As I say, “for what it’s worth.” The Bill of Rights intends in some respects to protect minorities, but insofar as the gay cause has made unjustified progress because people think they’re a larger minority than they really are, the corrective truth may be helpful.


Rod Dreher had an encounter on Twitter with a fundamentalist pastor, who opined that neither Orthodox nor Roman Catholics are truly Christian.  Rod’s musings in response are parallel to musings I’ve had about fundamentalism:

I thought about all the Christians of the Middle East being exiled and martyred today for their faith in Jesus Christ. These Christians are almost entirely Orthodox, Eastern Rite Catholic, or members of one of the Nestorian churches. Whatever their communion, their ancestors were worshiping Jesus Christ as God when the ancestors of nearly all of us northern Europeans were praying to pagan gods.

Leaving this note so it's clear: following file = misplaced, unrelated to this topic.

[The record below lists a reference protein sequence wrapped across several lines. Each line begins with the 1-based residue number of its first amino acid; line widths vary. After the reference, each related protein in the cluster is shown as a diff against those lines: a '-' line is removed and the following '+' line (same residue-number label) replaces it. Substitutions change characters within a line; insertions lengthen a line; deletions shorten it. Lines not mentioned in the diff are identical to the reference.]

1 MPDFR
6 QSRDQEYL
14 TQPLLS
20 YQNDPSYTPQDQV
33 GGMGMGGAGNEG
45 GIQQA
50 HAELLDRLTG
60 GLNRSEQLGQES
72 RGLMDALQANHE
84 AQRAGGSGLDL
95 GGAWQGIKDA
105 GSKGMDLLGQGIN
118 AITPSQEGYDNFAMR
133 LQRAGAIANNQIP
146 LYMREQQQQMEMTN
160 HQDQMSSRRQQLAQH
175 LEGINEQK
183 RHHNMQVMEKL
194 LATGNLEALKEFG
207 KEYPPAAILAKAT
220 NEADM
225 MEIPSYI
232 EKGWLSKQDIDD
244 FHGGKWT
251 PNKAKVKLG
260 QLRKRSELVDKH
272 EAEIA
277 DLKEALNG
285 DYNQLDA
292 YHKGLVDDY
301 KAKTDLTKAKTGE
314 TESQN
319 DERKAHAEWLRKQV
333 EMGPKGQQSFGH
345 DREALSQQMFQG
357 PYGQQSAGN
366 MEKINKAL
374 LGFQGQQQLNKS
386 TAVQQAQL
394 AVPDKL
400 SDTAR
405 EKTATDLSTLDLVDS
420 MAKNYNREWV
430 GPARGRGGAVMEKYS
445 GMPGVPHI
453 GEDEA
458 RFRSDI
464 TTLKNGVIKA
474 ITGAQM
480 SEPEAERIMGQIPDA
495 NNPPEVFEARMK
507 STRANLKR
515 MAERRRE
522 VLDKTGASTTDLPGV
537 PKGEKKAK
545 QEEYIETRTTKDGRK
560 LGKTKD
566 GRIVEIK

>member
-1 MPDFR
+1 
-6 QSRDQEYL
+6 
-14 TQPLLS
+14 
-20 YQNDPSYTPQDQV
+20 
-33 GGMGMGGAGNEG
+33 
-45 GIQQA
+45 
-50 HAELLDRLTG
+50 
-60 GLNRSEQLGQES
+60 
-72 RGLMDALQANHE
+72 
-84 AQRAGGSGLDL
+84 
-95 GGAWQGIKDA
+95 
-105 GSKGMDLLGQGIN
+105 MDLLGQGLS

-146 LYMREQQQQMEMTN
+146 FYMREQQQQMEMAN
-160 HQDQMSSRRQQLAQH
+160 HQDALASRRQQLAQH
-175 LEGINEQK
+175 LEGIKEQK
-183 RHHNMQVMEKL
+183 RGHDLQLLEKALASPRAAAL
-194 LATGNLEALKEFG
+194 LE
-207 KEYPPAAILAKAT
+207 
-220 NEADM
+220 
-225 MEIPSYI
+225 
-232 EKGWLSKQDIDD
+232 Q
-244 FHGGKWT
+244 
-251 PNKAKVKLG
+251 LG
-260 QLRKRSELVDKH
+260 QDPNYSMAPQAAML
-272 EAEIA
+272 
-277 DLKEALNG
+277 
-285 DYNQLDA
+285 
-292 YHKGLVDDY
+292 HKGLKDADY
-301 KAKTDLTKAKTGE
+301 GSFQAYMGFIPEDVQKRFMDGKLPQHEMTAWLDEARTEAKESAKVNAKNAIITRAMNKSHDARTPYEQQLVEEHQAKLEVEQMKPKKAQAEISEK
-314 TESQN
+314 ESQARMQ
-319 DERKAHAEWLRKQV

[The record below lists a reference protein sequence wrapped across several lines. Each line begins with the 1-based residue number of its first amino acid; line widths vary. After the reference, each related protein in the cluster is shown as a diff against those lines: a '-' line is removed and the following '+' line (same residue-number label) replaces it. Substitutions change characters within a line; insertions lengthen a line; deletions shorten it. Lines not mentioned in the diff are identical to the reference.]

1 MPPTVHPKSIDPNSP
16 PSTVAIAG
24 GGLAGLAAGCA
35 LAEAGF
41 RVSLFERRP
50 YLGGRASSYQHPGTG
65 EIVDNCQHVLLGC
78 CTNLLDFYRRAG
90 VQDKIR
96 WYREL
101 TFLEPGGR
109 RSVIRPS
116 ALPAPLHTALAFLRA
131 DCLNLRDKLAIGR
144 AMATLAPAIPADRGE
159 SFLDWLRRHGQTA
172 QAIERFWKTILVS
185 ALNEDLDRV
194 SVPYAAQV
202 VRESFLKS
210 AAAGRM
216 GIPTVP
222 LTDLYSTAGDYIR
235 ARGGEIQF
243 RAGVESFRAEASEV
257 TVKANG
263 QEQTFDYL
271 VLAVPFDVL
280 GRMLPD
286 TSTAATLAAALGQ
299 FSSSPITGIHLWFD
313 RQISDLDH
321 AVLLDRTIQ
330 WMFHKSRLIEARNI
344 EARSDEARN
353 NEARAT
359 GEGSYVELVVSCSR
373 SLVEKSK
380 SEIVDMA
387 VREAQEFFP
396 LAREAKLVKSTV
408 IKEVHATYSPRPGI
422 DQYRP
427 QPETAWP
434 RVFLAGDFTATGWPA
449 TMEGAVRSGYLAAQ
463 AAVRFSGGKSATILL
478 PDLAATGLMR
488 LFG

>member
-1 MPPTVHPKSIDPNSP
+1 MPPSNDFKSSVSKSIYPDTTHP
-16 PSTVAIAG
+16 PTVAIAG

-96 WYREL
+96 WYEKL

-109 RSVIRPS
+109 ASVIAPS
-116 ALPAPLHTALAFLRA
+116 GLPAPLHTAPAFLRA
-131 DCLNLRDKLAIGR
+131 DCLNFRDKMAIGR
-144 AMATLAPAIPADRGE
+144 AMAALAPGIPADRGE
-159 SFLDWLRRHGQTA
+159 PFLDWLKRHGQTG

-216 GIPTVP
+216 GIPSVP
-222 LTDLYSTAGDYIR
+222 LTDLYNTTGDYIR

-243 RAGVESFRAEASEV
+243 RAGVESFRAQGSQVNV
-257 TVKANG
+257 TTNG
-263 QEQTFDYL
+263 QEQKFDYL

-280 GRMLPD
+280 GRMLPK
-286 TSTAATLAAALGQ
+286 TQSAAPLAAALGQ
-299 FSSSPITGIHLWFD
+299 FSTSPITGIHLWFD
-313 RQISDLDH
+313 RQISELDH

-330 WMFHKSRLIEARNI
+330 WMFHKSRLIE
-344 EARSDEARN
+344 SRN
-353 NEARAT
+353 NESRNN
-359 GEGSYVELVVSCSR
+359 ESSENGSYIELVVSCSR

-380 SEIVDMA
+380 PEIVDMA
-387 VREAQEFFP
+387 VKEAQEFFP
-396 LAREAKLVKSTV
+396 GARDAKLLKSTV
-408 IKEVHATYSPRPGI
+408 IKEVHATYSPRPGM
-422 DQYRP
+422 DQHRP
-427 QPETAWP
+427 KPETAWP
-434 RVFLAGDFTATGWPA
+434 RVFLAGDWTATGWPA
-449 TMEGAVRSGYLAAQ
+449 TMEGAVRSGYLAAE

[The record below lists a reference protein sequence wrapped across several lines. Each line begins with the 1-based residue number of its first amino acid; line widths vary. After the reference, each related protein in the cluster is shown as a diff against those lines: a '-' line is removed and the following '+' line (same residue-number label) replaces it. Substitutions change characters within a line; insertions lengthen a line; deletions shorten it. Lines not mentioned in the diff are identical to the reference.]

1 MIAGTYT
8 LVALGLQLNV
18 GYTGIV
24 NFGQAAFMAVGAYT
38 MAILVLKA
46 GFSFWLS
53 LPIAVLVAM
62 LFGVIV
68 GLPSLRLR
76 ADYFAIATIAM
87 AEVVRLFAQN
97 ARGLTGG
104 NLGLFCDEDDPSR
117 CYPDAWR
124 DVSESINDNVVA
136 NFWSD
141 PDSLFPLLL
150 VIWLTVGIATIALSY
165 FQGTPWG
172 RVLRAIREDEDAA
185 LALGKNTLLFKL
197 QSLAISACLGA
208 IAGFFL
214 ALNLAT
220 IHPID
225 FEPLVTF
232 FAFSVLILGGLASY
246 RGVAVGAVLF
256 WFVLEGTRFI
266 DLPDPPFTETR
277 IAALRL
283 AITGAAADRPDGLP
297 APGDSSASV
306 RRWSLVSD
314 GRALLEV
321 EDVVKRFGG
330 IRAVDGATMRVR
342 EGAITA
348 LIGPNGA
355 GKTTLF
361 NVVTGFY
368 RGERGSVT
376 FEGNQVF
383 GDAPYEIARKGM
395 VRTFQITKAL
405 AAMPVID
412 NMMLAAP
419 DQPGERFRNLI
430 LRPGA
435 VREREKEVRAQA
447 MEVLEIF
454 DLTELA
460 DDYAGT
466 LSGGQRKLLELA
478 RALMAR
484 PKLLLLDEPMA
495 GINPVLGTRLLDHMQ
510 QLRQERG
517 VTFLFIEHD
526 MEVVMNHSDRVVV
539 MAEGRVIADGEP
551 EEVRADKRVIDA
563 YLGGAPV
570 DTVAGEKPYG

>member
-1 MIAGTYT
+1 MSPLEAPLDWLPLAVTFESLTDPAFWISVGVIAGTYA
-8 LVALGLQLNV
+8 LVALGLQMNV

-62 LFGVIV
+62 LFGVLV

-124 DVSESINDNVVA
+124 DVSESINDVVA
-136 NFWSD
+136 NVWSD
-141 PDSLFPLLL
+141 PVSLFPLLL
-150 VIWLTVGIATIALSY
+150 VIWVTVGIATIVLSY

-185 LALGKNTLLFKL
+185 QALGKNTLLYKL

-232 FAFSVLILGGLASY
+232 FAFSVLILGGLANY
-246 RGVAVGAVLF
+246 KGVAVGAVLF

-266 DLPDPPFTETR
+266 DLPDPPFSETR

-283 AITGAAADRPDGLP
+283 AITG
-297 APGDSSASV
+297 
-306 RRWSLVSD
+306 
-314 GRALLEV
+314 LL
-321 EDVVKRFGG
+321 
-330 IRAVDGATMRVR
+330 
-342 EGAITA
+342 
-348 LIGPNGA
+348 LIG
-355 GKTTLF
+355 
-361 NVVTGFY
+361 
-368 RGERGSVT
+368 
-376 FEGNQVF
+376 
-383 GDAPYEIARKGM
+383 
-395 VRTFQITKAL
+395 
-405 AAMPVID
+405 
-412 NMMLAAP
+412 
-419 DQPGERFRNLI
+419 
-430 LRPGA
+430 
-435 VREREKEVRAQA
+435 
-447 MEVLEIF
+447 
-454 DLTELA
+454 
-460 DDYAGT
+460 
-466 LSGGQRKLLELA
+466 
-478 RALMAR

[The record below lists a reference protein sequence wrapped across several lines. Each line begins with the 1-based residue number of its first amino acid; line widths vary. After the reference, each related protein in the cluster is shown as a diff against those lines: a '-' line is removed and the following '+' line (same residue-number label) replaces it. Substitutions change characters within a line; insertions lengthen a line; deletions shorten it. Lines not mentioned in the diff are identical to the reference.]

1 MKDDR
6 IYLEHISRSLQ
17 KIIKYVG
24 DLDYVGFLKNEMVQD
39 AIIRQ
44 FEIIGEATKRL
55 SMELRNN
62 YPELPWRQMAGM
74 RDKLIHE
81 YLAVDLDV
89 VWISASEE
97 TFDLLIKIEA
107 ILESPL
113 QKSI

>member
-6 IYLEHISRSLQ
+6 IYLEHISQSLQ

And yet, to this fundamentalist Protestant in Texas, these people are not Christian …

[T]o hold a position that says, either explicitly or by implication, that Christianity cannot be said to have existed prior to the Reformation — or, as I have heard it said, to hold a theory that the real church somehow went underground after Constantine’s conversion, and only emerged at the Reformation — is bizarre. Many of the things modern Fundamentalists object to about Catholicism (and presumably Orthodoxy) were well established in the Church before Constantine’s conversion. For example, the early church had bishops and priests, and the Eucharist. Ignatius of Antioch, who died a martyr in the year 107, had been appointed bishop by Peter himself.

For that matter, how does Mr. Bible Church think the Bible came into being? From the Church! There were no Protestants at any of those early church councils that defined dogmas and created the canon of Scripture, which was set firmly by the fifth century. Christians like him are heavily dependent on everything that came before them. Whatever else it is, that guy’s position is radically unconservative …